The National Interest Waiver (NIW) is a curious creature in the world of employment-based immigration. The lack of a regulatory framework for NIW adjudications opens the door to creative lawyering, yet its discretionary nature removes the guard rails found with other green card categories.

For the last five years, a precedent decision from the Administrative Appeals Office (AAO), Matter of Dhanasar, has been the primary source of information on how NIW petitions will be adjudicated, and how evidence will be evaluated. Then, on January 21 of this year, USCIS updated its policy manual for NIW adjudications. While the prior text did little more than repeat the Dhanasar framework, the new, longer guidance seeks to i) clarify how STEM graduates and entrepreneurs can use the NIW, and ii) highlight the significance of letters from governmental and quasi-governmental entities. There is much to digest in the updates, but four points stood out to me immediately.

First, petitioners can now expect letters of support from governmental or quasi-governmental entities to be a powerful form of supporting evidence. While such letters would ordinarily be expected to have considerable weight, the explicit reference to them in the policy manual suggests they’ll have even greater importance in future adjudications.

Second, when considering prong two of the Dhanasar framework (whether the foreign national is well positioned to advance their endeavor), STEM graduates now benefit from an “especially positive factor” if their degree is tied to their endeavor and related to: a critical and emerging technology, U.S. competitiveness, or national security. This boost is particularly important since, as my review of NIW appeals suggests, scientists and researchers may find prong two the most difficult.

Third, foreign nationals with advanced STEM degrees also benefit from a “strong positive factor” for the final Dhanasar prong (the balancing test). Specifically, this will apply where i) advanced STEM degree holders ii) are working in a critical and emerging technology, or other STEM area important to U.S. competitiveness, and iii) are well positioned to advance their proposed endeavor. These three criteria create something of a feedback loop since, as noted above, the first two criteria (or a variation thereof) are already considered a strong positive factor in support of the third.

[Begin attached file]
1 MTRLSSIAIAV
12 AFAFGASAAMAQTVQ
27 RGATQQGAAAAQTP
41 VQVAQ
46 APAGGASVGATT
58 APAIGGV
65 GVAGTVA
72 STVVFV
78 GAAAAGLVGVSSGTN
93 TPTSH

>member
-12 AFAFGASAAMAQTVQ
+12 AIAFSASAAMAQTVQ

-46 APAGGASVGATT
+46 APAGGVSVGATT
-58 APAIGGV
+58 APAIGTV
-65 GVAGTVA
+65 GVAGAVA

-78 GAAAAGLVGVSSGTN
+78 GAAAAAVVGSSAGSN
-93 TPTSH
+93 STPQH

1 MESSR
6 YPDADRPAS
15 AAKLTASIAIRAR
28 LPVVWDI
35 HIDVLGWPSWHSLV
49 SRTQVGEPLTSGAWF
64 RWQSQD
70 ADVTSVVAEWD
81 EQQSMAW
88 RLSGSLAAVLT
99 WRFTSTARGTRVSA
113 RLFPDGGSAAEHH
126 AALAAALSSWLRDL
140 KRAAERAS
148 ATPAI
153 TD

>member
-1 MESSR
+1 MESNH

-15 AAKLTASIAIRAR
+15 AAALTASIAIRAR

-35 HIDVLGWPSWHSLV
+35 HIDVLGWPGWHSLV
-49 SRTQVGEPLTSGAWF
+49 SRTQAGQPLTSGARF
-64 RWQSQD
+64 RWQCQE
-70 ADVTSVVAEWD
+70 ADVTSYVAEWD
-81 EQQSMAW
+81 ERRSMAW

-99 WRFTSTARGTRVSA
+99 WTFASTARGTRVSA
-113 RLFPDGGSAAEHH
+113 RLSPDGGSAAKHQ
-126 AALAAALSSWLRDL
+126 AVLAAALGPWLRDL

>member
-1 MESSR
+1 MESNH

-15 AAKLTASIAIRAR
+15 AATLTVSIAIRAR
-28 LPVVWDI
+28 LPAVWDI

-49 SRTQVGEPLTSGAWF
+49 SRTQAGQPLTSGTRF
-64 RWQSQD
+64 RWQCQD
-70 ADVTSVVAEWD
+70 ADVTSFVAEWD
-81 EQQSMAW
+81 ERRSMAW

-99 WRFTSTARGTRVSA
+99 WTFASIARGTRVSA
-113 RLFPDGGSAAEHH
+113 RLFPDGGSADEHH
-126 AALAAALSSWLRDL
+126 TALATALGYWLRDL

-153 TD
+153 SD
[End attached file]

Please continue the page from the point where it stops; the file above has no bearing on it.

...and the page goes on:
Finally, the updates seek to open the door wider for entrepreneurs. While the AAO had attempted this with the Dhanasar framework, AAO adjudications since suggest entrepreneurs continue to find the standard extremely challenging. In addition to providing helpful examples of the types of evidence entrepreneurs may submit, the manual now contains the following language:

For example, in the case of an entrepreneur, where the person is self-employed in a manner that generally does not adversely affect U.S. workers, or where the petitioner establishes or owns a business that provides jobs for U.S. workers, there may be little benefit from the labor certification.

Until now, the value of an entrepreneurial endeavor has generally been measured by its economic impact and/or potential for job creation. With this comment, USCIS suggests that self-employed entrepreneurs who are doing no harm to the U.S. labor market should be looked upon favorably – at least in the balancing test. While job creation and economic impact will remain the most important factors for NIW entrepreneurs, this language raises an additional consideration some petitioners may be able to take advantage of.

It remains to be seen when and how the January 21 policy manual updates impact NIW adjudications. Nonetheless, the manual now provides advanced STEM degree holders and entrepreneurs with a clearer roadmap to the NIW, and perhaps even a couple of shortcuts.